How to collect salvaged bathroom pieces

Colourful, quirky and environmentally friendly, salvaged bathroom furniture looks equally striking in contemporary and traditional schemes 

No matter how many sleek and modern loos, sinks and taps you see, few have the enduring appeal of an antique find. ‘I think people generally like to buy salvage because of the character of the items,’ explains Rupert Woods, owner of architectural salvage yard English Salvage. ‘That, and for the funny names – I currently have a ‘Silent General’ cistern in stock and people love the Thomas Crapper loos!’ 

Antique bathroom items can cost anywhere between £100 to £5,000. Though, accessories such as toilet roll holders and chain pulls can be found for as little as £30.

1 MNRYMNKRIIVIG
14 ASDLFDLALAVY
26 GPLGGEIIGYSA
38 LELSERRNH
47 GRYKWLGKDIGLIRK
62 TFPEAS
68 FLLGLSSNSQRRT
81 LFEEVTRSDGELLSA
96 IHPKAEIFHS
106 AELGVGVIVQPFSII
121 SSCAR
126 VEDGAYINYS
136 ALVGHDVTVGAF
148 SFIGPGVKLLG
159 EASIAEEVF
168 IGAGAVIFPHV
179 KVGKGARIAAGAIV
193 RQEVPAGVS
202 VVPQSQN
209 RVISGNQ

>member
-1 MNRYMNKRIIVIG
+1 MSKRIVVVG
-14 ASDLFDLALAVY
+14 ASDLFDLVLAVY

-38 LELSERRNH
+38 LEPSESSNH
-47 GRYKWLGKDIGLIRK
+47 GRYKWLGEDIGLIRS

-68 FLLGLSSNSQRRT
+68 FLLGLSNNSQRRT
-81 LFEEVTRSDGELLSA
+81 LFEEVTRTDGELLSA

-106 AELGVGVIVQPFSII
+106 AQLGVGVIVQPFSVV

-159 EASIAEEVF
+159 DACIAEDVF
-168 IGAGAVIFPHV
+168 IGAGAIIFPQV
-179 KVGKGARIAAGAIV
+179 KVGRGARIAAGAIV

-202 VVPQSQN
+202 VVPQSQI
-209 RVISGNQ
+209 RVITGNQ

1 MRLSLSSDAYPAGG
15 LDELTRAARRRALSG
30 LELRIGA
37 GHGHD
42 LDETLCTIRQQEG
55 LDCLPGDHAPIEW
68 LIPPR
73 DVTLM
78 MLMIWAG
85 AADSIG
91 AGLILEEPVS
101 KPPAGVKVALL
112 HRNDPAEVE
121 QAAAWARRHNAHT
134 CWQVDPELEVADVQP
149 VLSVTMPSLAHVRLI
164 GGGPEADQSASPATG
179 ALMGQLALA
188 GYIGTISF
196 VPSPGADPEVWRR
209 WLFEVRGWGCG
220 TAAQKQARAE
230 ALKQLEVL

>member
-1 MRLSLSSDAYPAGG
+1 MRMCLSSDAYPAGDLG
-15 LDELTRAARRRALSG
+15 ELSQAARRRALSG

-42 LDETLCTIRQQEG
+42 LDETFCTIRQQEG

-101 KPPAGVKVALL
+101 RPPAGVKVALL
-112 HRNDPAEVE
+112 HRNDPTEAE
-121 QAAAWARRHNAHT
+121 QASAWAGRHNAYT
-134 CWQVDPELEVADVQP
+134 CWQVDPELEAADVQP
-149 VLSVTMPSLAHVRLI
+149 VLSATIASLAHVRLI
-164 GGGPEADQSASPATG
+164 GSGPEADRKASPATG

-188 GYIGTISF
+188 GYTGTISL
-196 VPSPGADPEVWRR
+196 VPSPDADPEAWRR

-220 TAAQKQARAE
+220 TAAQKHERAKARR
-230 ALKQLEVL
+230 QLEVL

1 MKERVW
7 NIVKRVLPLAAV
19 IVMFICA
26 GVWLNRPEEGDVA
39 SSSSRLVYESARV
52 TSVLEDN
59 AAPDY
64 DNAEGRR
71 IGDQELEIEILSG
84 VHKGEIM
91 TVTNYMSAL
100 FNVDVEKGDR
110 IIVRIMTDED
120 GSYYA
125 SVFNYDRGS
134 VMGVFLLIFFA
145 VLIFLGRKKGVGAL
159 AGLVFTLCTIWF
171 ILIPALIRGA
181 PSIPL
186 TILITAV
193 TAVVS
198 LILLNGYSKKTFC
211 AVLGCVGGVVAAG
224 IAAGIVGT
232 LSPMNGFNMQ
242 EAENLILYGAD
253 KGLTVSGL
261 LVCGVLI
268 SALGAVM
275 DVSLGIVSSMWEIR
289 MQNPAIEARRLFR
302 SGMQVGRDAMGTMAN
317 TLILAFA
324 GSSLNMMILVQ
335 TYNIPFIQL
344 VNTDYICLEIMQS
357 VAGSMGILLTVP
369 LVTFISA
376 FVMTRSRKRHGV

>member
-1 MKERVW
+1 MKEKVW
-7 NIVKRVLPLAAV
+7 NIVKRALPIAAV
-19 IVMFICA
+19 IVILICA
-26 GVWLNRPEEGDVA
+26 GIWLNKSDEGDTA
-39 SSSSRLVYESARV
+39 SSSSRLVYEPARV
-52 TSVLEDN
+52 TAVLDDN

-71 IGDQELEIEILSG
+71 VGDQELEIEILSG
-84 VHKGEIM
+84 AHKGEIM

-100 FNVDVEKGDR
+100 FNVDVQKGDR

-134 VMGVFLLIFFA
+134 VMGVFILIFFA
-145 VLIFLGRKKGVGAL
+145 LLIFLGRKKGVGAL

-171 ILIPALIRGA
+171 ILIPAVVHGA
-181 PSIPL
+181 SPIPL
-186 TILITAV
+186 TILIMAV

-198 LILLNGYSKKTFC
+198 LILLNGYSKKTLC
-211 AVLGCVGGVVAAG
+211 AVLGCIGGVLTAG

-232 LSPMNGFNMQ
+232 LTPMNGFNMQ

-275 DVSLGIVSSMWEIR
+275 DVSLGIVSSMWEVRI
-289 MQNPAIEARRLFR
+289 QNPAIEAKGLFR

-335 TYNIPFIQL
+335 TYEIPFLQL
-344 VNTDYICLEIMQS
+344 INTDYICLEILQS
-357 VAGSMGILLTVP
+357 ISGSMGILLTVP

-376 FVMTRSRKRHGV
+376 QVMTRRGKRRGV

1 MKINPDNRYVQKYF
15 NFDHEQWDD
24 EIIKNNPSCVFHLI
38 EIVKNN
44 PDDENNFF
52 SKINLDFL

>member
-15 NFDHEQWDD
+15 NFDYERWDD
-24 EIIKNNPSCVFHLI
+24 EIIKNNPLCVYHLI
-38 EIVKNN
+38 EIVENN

‘You should always speak to your plumber before buying large pieces,’ explains Woods, ‘as they are often incompatible with modern bathroom plumbing and require more time and effort to install.’ It’s also important to check the surrounding joists and flooring, as antique pieces are often heavier than their modern equivalents. 

Much like the elegantly distressed Victorian basin and loo in Joel’s washroom, Woods’ most popular items aren’t cosmetically perfect. ‘Older sanitaryware often isn’t stark white; it has a softer finish. Customers also search for Edwardian basins with crackle glazing, so that they can mismatch imperfect pieces together.’ 

While those 1970s favourites – avocado or burgundy bathroom suites – may not be making a comeback any time soon, Edwardian, art deco and Victorian versions certainly are. 

This feature first appeared in the March 2017 issue of Homes & Antiques. Back issues are still available. To purchase a copy click here.

 

 

 

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